As a dancer and dance teacher, the 20-year-old Ukrainian student loved to express herself through movement.
But six days spent cowering in a basement with her family as Russian forces bombarded their home city in the south-east of the country have left Alina Panibratchenko bereft and unable to contemplate her former life let alone think about dancing again.
“I taught children, girls of different ages, it was really fun,” she said, speaking by phone after fleeing Volnovakha last week.
“In one moment it all stopped,” she said, wiping tears from her eyes.
“We were living in our small, happy world and we were doing good things, dancing, performing and making people smile…
“Now I have a marathon of survival – I can’t even think about dancing now. All I can think about is how to reach a place where you’re welcome, happy, with no shelling, bombs and where you don’t fear every sound you hear and where you’re not scared.”
She is one of the more than 1.5 million Ukrainians forced to leave behind homes, lives and belongings to flee Russia’s invasion of Ukraine – the fastest-growing refugee exodus since the Second World War.
Alina described how she, her parents and their pet dog decided to escape from the basement of their home where they had been sheltering with her grandparents, who refused to leave.
“We saw the sky was red because of fires,” the young woman, who had been studying choreography, said.
“We saw military men and a lot of [pet] dogs that had been left behind by their owners. We weaved around shell fragments on the road. We saw tanks on fire and shot cars.”
Their car also came under fire as they drove away, but they kept going and made it out safely for now.
All I can think about is how to reach a place where you’re welcome, happy, with no shelling, bombs and where you don’t fear every sound you hear and where you’re not scared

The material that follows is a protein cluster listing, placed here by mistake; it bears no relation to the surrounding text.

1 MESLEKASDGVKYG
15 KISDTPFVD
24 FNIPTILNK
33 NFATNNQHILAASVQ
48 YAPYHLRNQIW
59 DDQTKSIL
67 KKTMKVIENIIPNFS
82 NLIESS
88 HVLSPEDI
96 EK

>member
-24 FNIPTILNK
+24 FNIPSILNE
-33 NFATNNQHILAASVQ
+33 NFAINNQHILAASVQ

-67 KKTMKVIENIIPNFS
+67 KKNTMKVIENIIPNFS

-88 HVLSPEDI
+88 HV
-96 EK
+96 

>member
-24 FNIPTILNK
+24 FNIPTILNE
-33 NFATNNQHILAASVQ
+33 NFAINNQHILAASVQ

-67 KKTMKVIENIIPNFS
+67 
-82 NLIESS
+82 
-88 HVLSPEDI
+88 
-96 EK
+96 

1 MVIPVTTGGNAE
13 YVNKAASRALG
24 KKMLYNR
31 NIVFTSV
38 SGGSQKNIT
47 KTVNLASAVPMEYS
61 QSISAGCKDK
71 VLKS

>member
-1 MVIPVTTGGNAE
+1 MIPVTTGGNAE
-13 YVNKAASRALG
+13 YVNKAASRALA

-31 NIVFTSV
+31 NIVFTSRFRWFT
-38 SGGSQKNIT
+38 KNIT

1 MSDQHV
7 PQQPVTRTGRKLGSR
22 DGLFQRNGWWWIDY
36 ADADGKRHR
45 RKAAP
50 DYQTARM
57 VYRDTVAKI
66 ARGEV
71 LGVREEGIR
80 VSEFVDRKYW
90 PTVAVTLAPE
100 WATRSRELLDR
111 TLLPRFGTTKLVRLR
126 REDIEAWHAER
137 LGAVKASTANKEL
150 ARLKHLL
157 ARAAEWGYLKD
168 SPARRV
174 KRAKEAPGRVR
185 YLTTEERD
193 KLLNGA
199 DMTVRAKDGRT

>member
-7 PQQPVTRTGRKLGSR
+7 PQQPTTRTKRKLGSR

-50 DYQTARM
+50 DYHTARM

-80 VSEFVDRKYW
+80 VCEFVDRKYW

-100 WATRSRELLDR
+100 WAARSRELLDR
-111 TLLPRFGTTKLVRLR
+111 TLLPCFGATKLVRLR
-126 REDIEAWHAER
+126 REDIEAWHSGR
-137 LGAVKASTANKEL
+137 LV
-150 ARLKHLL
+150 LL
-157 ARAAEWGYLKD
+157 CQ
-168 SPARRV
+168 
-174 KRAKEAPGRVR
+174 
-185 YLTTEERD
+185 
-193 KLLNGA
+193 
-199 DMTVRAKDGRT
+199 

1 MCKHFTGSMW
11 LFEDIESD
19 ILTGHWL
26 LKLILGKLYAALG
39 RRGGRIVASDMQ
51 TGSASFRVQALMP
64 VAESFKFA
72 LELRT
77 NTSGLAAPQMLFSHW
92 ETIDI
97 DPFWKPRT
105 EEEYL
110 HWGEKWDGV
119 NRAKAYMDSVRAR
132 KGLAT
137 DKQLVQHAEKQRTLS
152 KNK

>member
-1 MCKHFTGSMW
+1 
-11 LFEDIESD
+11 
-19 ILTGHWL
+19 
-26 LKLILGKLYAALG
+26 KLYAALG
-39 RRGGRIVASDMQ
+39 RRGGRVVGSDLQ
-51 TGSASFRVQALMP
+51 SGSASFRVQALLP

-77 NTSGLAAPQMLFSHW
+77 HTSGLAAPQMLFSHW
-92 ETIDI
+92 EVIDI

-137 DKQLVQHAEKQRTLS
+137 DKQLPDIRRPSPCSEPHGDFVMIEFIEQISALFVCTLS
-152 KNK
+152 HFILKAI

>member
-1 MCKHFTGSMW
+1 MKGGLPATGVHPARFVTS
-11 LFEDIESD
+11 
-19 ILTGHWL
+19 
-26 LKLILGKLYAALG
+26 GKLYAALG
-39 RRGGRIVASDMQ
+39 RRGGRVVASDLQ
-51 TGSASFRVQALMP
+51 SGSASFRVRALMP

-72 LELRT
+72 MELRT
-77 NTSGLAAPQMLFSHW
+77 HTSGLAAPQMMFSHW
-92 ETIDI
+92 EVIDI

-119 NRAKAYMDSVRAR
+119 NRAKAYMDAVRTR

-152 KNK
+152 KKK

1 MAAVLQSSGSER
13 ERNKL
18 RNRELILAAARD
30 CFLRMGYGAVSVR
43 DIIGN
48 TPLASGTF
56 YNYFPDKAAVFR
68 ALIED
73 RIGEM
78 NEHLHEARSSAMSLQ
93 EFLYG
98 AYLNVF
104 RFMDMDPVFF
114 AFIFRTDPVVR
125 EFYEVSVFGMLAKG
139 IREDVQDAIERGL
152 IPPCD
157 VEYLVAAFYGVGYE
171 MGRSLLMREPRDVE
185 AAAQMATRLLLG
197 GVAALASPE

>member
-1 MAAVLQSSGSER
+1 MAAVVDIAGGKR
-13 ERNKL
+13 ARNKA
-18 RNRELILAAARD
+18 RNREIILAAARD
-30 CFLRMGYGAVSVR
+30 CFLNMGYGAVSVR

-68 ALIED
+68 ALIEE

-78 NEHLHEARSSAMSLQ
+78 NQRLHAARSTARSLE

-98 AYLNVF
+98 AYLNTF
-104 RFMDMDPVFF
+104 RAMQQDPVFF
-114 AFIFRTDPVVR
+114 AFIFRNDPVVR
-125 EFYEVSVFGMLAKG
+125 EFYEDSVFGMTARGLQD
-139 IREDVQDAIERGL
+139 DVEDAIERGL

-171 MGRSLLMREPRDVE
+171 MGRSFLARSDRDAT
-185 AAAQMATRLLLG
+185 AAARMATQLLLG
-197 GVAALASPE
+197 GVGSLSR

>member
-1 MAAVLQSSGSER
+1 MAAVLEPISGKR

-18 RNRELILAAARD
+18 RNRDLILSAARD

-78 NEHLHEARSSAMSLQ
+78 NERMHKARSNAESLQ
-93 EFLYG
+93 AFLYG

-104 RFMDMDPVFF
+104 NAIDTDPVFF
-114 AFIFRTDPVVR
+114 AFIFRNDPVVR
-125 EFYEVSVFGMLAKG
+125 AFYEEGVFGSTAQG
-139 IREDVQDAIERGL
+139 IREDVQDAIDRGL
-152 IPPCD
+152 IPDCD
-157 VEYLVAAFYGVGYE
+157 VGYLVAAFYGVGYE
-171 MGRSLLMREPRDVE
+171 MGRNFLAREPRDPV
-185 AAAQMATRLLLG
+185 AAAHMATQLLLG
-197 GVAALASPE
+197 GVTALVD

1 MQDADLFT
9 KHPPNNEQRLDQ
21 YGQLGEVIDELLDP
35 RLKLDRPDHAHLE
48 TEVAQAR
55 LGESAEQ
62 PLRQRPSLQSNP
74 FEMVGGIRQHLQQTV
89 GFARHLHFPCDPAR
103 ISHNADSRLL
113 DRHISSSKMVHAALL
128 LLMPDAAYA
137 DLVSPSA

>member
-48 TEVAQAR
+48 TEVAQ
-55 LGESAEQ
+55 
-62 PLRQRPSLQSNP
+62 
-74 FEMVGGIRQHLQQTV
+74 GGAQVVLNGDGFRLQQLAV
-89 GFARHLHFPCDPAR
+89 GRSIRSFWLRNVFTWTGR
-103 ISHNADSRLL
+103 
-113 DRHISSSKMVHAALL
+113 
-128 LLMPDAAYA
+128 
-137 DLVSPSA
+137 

The family is staying at the home of a friend’s aunt in the city of Dnipro, in central Ukraine, but the war is following them and they do not know where they will move to next.
“I can’t say when I can come back to my previous life because I can’t even imagine how much time it will take to rebuild it,” Alina said.
“I can’t think about career or self-development now. My only goal is to survive.”
Her story is echoed by an entire population that in the space of barely a week and a half has seen their world flipped upside down by Russia’s war.
But Ukraine, unlike most European nations, is particularly resilient as it had already faced Russian invaders eight years ago on a much smaller – but still bloody – scale when Russia annexed Crimea and backed separatists in the eastern regions of Donetsk and Luhansk.
It meant many people, young and old, had already served in the armed forces or as “volunteers”, fighting on the frontline.
As the renewed threat from Moscow grew over the past few months, many of these same people prepared themselves to have to return to a war then never really ended.
At the same time, thousands of civilians with no military background signed up to territorial defence units to learn how to fire a weapon and other fighting skills.
I met Marta Yuzkiv, 51, a clinical researcher and mother-of-three, back in January at a territorial defence training centre in Kyiv.
She told me at the time that she had chosen to sign up last year as a novice.
“I am completely a civilian person so all these basic military things you need to learn – how to work with your colleagues in some danger, what to do, how to operate rifles, practical medicine, all these basic military things,” she said
Asked if she was ready to fight if necessary, she said: “I am not sure that somebody could be ready for fighting. Maybe professional military could do it. Definitely, I am scared but I know exactly I don’t want to live under occupation, so I will fight.”
Deborah Haynes is security and defence editor at Sky News